The advertisement for the new Apple iPad Air shows scenes from everyday life - from offices to laboratories - always with a pencil on top of either a table or piano. In the closing scenes, a hand picks up the iPad Air from behind the pencil. Yes, it is pencil-thin!
Just 7.5mm deep, the iPad Air is 20 per cent skinnier than previous iPads. It is the same thickness as the new iPad mini with Retina display.
You could be forgiven for mistaking one for the other. They share a similar aluminium unibody frame oozing class and sturdy durability. The Air is just larger.
Its bevelled edges and back feel smooth to the touch.
You will notice that the bezels are thinner on the sides of the display. At 169.5mm, the Air is narrower than the 185.7mm of older iPads.
When I picked up the iPad Air for the first time, I was surprised by how light it felt. At 478g, the 4G model is 28 per cent lighter than the previous iPad, which tipped the scales at around 480g.
I have been using an iPad mini mainly for reading. Somehow, although the Air weighs 130g more than the existing mini, the two feel about the same weight.
In fact, I can hold the Air in portrait orientation with one hand - the same way I hold my mini to read e-books - and not feel any strain.
Because it is now narrower, I found that I could hold the Air in portrait orientation and type on its keyboard with both thumbs.
The Air can probably fit into a woman's handbag - it fit easily into my small weekend sling bag.
The sharp 9.7-inch display remains gorgeous to look at with its resolution of 2,048 by 1,536 pixels. Text, icons and graphics look really sharp. The screen is still reflective, but exhibits minimal colour shift.
Inside, Apple has slotted in its latest A7 chip designed with 64-bit architecture - found in the new iPhone 5s - for faster processing and graphics power.
My iPad is a third-generation device. So this is what I am (unfairly) comparing with the Air.
In the Geekbench 3 benchmark test, the iPad Air scored 1,470 in the single-core score and 2,646 in the multi-core score versus 260 and 478 on my iPad. So the Air is nearly six times faster than my iPad.
Starting Infinity Blade III took 40.3sec on my iPad and 7.8sec on the Air. Playing the game is also much smoother. The graphics are nicer and have smoother textures.
In DL's intensive battery test (we loop a 720p video with Wi-Fi on and the display in full brightness), the Air managed a good eight hours before the battery went flat.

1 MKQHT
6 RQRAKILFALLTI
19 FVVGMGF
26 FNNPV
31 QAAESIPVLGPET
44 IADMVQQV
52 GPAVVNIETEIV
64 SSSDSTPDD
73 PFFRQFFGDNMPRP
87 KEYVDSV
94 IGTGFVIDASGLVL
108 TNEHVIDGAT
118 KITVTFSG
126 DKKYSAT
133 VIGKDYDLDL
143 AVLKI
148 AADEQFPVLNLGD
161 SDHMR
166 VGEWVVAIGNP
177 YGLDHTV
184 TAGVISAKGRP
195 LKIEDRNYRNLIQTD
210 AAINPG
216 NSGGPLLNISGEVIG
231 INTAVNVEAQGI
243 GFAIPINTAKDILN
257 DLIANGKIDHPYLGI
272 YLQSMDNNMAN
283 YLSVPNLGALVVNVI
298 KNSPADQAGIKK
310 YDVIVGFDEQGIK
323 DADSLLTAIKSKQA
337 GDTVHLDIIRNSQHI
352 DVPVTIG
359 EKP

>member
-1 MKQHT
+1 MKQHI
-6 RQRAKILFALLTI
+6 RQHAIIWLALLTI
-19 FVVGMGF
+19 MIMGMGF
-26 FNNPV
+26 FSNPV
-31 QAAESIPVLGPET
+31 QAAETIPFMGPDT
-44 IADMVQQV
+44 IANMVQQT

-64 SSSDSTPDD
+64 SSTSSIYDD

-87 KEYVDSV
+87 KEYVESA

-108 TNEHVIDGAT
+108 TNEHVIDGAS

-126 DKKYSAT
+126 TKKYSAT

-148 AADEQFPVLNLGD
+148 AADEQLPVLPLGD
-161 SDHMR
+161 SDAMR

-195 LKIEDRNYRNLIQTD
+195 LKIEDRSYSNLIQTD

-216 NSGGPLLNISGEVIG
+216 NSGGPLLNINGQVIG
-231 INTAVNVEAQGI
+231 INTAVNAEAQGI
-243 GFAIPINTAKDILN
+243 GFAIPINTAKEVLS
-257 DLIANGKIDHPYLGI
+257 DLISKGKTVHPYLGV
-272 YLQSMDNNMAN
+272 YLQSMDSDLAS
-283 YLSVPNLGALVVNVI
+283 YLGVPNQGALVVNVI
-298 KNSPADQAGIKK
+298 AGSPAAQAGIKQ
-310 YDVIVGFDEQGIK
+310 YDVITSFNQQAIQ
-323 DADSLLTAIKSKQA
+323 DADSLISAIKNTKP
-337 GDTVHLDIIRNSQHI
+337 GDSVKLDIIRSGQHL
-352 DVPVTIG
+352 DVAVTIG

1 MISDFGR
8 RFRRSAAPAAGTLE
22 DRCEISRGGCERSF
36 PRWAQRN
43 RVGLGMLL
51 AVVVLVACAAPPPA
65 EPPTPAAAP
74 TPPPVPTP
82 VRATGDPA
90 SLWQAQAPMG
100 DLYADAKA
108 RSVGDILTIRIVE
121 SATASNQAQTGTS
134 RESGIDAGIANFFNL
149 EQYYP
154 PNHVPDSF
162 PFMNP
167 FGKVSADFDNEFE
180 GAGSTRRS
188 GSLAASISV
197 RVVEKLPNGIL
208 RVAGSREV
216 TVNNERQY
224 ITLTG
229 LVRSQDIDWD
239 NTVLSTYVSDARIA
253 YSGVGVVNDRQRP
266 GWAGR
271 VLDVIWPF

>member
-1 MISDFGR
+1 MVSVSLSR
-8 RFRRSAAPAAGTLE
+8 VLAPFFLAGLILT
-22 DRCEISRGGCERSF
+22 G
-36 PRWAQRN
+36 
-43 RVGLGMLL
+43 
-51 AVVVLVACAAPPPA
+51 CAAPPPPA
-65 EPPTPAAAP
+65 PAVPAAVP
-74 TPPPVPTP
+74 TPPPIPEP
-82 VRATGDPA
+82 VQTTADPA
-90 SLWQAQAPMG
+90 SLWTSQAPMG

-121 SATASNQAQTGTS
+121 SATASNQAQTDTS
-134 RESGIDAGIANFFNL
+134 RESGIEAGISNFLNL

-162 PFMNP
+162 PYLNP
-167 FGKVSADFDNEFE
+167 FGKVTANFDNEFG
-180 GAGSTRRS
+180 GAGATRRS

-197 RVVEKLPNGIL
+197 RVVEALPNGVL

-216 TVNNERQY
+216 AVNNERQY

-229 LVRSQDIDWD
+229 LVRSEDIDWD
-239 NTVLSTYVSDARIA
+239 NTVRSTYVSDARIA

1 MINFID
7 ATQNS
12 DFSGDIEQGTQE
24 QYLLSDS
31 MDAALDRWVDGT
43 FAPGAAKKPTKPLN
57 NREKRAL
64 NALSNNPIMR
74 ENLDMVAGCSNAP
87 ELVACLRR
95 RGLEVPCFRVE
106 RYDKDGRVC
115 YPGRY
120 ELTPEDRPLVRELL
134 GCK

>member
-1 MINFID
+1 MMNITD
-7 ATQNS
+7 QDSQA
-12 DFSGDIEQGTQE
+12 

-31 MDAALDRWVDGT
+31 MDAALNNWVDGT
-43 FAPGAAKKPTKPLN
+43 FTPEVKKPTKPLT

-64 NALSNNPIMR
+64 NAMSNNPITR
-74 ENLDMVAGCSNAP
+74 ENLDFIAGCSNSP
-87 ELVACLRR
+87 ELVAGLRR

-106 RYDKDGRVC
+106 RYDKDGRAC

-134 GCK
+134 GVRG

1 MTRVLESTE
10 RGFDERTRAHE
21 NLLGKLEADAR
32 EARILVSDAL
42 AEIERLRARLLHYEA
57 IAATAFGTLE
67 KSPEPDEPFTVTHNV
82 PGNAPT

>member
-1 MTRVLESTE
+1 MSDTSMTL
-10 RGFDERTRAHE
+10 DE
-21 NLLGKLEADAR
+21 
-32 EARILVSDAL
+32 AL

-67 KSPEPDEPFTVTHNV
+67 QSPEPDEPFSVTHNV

I found that I needed to charge the Air only every other day despite using it frequently to check e-mail, log into Facebook, surf the Internet and read digital magazines.
Another advantage of the Air over earlier iPads is that it supports both 4G LTE bands in Singapore. The third- and fourth-generation iPads support only one 4G LTE band here.
Using the Speedtest benchmark app, the Air's download speed was 28.46Mbps; 4.93Mbps for uploads. My iPad crawled along at 7.02Mbps (download) and 2.90Mbps (upload).
To sweeten the deal even more, Apple is offering free productivity and creativity apps with the Air. These apps include iPhoto, iMovie, GarageBand, Pages, Numbers and Keynote. Each app would have cost you $5.98 each before.
The Air is a touch or two away from being perfect.
I found myself wishing that it had a Touch ID sensor, such as that of the iPhone 5s. I have become so used to Touch ID that there were times I would absent-mindedly put my thumb on the Home button of the Air, waiting for it to unlock itself.
And would it be too much to ask for a camera upgrade like the iPhone 5s' True Tone dual-LED flash?
The photos and videos taken are not bad, but the Air offers no options for panoramic or rapid shooting.
With the A7 chip's capability, the iPad Air should be able to capture slow-motion videos or shoot 10 stills a second just like my iPhone 5s.
Still, the question is not whether you should get the iPad Air or an Android tablet. It is whether you should get the iPad Air or iPad mini with Retina display when the latter is released later this month.
It is all down to whether you want a bigger screen or a lighter iPad.
Apple's earlier iPads have always been some of the best tablets in the market. The iPad Air's thinner profile coupled with its faster performance just made it better than ever.
Price: From $688 (16GB Wi-Fi) to $1,288 (128GB Wi-Fi + 4G, version tested) Operating system: iOS 7 Processor: A7 chip with 64-bit architecture, M7 co-processor Screen: 9.7 inches, 2,048 x 1,536 pixels Camera: 5-megapixel rear camera, 1.2-megapixel front-facing camera Weight: 469g (Wi-Fi), 478g (Wi-Fi + 4G)
Features: 4 Design: 5 Performance: 5 Value for money: 4 Battery life: 5 Overall: 5
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